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CRTC reverses controversial usage-based billing decision

In a major win for open-Internet advocates, Canada's chief telecommunications regulator has ruled that large ISPs cannot use a "usage based billing"(UBB) price scheme in charging other wholesale providers.

Monday's ruling by the Canada Radio-television and Telecommunications Commissions (CRTC) reverses a controversial decision made by the body last January which gave Bell and other major ISPs the right to charge wholesalers a per-byte fee for data-use over a certain limit.

Under the new regulatory regime, ISPs may now sell smaller providers a set capacity per month or a simple flat fee for a set level of speed.

In a press release published, advocacy group calls the decision "a step forward for the open and affordable Internet."

In response to the CRTC's decision in January, OpenMedia launched its "Stop the Meter" campaign to protest UBB billing, which the group characterized as "price gouging." Responding to the public outcry, last February, the Harper government warned that if CRTC did not overturn its decision, the ruling would be reversed legislatively.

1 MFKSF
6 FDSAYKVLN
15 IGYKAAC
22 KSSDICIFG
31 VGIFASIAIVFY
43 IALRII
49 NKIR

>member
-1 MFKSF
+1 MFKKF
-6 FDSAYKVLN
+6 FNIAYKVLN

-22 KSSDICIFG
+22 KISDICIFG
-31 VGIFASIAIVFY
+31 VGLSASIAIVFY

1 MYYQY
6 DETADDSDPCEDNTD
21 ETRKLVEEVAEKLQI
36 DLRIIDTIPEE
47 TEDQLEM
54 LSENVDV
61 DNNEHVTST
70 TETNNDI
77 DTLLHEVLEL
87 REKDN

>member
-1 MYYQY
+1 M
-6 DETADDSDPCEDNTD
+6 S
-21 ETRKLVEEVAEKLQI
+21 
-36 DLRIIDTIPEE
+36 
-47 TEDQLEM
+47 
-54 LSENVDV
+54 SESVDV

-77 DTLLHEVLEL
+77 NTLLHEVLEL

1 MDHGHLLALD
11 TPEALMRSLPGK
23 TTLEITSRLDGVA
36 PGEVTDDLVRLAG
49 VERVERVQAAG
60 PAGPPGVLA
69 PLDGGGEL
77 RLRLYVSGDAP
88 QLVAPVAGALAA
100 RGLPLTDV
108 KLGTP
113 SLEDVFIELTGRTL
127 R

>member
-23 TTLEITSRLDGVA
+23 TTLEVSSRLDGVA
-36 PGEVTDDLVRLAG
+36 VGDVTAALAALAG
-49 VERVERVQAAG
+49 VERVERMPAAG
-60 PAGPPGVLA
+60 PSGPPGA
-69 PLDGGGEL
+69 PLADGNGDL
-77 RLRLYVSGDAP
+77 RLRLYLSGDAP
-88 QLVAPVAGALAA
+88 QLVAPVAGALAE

Because smaller Internet service providers do not typically have their own networks, they must purchase this service from larger ISPs, such as Bell, Telus, Shaw, before packaging and reselling that service directly to consumers. By allowing major ISPs to use a UBB model on wholesalers, Internet advocates worried that those wholesalers would be forced to implement a similar scheme in charging consumers.

"It is truly rare for people to outmaneuver Big Telecom's army of lobbyists," says Steve Anderson, executive director of "But together Canadians did it."

Ben Christopher reports for The Tyee.

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